Then, to cap it all, I realized I was dialing in to the site, and eagerly checking to see if I had climbed the league tables at all.
And I got a guilty satisfaction when I would see I had climbed from position one hundred and twenty three to position one hundred and nineteen. Vanity had set in. I had lost my balance.
The hate mails I then started to get, from rabid fans defending some really atrocious "writers" (heavily into smut and obscenity and abuse of fellow writers), actually helped me a lot. It was an easy decision to pull the plug. I quit, and moved on. I wanted something else. Rather than be a Writers Cafe painter, in a noisy room full of painters, all furiously hurling color at blank canvas, and arguing bitterly about who was the best at it, I chose a different route.
It was my friend Curiosity -again- that made me wonder if I could set up my own website.


Photo by jelene

My own little paint room…
It was as if I was leaving the large, noisy, argumentative painting hall, with the hundreds and hundreds of Cafe painters going hard at it, and walking away, up the stairs, and looking for a room with a balcony. I would be alone, but the view would likely be much better.
All I needed now was an architect. Curiosity drove me along. I engaged one, and the new, small room we started working on was called "Writers’ Haven". Money exchanged hands, but the results were disappointing. Promises were made by the coder, that were simply never honored. Time deadlines were pushed further and further back. The few painters we got, drifted away. The facilities were simply not up to it.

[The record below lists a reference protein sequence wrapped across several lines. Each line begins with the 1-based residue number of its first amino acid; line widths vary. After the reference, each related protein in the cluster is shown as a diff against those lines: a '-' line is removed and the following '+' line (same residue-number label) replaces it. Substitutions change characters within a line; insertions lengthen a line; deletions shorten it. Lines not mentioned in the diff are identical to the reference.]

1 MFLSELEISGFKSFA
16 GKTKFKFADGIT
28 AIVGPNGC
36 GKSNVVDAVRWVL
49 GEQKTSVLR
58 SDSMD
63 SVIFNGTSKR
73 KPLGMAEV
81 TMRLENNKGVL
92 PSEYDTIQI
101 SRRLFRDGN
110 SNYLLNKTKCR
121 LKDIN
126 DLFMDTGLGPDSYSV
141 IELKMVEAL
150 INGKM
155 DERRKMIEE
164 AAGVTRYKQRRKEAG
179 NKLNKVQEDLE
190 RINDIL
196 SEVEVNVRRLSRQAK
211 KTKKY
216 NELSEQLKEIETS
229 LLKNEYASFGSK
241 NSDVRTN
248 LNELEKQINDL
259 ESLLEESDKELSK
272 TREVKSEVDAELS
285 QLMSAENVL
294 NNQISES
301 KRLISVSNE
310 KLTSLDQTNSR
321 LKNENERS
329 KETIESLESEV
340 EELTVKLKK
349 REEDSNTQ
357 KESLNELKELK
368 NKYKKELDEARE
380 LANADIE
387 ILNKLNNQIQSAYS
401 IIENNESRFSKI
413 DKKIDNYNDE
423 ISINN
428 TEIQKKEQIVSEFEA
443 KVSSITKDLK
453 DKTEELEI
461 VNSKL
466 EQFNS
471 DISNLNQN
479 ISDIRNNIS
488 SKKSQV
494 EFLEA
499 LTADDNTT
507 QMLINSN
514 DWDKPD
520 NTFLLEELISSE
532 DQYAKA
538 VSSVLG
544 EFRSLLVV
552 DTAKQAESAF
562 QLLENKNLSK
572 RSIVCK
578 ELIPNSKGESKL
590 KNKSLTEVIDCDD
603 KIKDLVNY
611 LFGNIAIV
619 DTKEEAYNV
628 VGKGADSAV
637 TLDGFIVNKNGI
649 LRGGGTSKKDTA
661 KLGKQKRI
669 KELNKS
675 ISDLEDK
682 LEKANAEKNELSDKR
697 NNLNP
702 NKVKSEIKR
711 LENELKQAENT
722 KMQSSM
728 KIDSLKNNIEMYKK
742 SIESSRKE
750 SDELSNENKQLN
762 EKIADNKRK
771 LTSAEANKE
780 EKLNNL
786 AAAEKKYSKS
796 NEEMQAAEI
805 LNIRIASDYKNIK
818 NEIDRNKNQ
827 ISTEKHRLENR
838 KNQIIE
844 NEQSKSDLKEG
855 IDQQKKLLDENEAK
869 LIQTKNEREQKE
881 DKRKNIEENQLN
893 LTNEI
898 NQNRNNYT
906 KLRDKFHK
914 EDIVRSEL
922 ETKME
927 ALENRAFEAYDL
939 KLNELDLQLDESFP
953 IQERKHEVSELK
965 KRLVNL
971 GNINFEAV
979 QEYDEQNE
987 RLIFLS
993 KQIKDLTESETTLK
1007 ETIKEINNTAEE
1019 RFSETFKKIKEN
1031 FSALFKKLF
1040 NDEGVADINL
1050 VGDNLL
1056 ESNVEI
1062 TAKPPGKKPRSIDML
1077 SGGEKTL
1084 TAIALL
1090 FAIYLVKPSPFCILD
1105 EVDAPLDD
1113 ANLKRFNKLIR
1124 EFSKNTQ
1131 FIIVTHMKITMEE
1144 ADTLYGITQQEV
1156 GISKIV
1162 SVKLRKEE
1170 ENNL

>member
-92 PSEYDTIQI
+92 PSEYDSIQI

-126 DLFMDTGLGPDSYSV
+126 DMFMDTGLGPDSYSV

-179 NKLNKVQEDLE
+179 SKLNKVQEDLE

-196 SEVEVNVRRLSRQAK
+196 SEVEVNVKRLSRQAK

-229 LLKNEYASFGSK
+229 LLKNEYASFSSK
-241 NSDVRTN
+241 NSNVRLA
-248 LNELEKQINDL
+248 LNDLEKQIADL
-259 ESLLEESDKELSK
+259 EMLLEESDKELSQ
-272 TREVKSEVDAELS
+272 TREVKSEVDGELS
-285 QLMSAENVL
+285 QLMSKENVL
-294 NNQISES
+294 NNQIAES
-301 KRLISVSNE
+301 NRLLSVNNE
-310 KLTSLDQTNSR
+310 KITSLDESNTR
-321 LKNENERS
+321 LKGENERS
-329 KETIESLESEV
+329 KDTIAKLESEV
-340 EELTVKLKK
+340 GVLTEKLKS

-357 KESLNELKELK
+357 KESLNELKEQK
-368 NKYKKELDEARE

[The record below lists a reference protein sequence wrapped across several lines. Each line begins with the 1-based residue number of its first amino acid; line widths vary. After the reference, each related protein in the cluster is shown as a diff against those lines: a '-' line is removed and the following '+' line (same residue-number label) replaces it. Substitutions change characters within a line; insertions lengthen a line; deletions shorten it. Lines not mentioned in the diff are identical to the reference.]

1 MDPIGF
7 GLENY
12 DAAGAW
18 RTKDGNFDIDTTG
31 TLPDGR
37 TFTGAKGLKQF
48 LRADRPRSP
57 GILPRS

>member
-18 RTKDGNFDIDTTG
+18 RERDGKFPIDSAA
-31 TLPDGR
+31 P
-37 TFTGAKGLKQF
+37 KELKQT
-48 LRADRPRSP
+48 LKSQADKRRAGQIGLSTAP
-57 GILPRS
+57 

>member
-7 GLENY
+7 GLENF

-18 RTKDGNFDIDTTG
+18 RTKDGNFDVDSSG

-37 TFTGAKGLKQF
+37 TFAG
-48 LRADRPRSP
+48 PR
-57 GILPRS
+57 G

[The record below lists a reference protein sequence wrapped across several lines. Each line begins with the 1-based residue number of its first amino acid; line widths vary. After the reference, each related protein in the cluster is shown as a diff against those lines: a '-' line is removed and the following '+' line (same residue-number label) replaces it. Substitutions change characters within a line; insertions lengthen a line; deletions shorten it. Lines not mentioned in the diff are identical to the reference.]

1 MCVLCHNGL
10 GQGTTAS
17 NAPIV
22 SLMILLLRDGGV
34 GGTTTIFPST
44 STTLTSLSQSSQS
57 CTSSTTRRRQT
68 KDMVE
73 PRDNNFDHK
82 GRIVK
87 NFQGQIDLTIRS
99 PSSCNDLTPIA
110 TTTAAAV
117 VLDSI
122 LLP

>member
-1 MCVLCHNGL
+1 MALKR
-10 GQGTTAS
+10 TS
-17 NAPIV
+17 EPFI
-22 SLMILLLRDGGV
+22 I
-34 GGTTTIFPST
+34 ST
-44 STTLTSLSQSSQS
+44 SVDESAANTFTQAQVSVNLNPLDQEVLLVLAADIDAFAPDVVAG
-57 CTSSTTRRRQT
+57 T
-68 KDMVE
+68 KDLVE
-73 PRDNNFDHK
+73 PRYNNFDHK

Eventually, I got tired. I simply ceased believing a word that first coder architect told me, and moved on. I found a different architect, and the result you see before you, www.writers harbor.org…

And here in this room I sit, contentedly scribbling away.
Mostly on my ownsome.
The Harbor is, to all extents and purposes, pretty well exactly what I wanted. I enjoy many of the site’s technical features, which afford a lot of capability. And are quietly being improved upon all the time.
There are of course, hundreds and hundreds of writing websites. More spring up all the time. Some are motivated by dollar signs (advertising) I imagine, others I’m sure are run by sincere art lovers.

We’ll see what happens. Curiosity reigns. Our Cat, Pintle, in the photograph above, has the right idea. Early every morning, while it’s still dark, she peers out the kitchen window, at the dawning new day. Eager to see what’s new, what’s happening, and what’s different.
Her whole being, her body, her head, her ears, signal a high stage of alert. She is awake, aware, and curious.

Awake, aware, and curious…

There simply is no better start to another writing day.

Francis Meyrick
(c)

Last edited by Francis Meyrick on May 23, 2009, 10:27 pm


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1 response to Curiosity (Part 1) "Introduction"

  1. if you don’t, then it’s a truly pleasing and challenging side effect of the random mutations and genetic coincidences that spewed out humankind -for better or for worse- from the primordial genetic soup.

    Uplifting, funny, lovely.